In an attempt to one-up photographer Aurel Manea, who shot these hand-held Milky Way photos with the Olympus OM-D E-M1 Mark II last week, New Zealand photographer Jonathan Usher took his own EM-1 II out for a hand-held long exposure. That’s how he shot this unbelievable image: a hand-held 10 second exposure of the Milky Way.
It seems we may have started some sort of Internet ‘challenge’ with our post about Manea’s Milky Way photos. He had used a super fast f/0.95 lens to shoot his, and said he couldn’t do better than a 4-second exposure hand-held. Usher wanted to see if he could stay steady a bit longer:
“I read the story PetaPixel published on May 19 about shooting the Milky Way handheld with the Olympus E-M1 MkII and thought I’d try it for 10 seconds, not 4 seconds—and with a f/1.8 lens, not a f/0.95 one (I used the Olympus 8mm f/1.8 fisheye),” he told us over email. “The results tonight, from Wellington, New Zealand, I thought were rather nice!”
Rather nice is an understatement. Here’s the photo he captured without a tripod:
Ursher posted his photo on Facebook, along with the following description of the night he took it:
Just in from a quick shoot in Wellington, New Zealand, of the Milky Way tonight. I thought I’d try and do without a tripod (yes, handheld – and not braced on an object either) so as to see what the amazing stabilizer in the Olympus OM-D E-M1 MkII could pull off. Even with a bit of a Wellington southerly blowing to make things a bit more shaky than I’d like, the results are, I think, impressive.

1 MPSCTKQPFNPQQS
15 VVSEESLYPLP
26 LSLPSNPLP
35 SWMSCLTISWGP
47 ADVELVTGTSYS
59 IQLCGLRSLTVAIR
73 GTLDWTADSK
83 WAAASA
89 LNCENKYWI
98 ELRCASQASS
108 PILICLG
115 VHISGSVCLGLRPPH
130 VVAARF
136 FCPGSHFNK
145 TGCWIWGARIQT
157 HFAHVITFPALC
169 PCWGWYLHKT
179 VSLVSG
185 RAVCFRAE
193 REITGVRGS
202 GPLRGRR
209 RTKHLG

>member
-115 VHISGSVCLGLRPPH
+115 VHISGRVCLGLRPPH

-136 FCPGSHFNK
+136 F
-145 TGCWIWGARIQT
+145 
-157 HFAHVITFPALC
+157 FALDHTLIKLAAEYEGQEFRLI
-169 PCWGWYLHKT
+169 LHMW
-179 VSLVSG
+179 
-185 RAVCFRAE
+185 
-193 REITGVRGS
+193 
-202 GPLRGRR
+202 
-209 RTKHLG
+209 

[This is] a single handheld 10 second exposure, which was the best of the four I took. I used the wonderful Olympus 8mm f/1.8 fisheye lens and exposed at ISO1600 for 10 seconds at f/1.8. I’m really impressed at the detail that this shot retained.
Even at night, it seems tripods can be optional with the little Olympus E-M1 MkII. Astounding!
Not braced on anything, fighting the wind, and he managed to shoot a 10 second exposure hand-held… and keep it sharp! To help steady himself, Usher says he “tried exhaling slowly during the entirety of the exposure, which seemed to work well.” Any longer than 10 seconds, he tells us, and there would be a danger of running out of breath.
The location did help, he admits. “On darker nights, such as one in April, images of the Milky Way and Aurora Australis in one frame can be achieved,” says Usher. Here’s one such image he captured, this one using his D750 mounted solidly on a tripod mind you:
But as gorgeous as the image above is, the first one is truly unbelievable. Think you can do better? If you can beat 10 seconds (without cheating), let us know. And if you like Jonathan’s work, definitely check him out on Facebook and Instagram.
Image credits: All photos by Jonathan Usher and used with permission.
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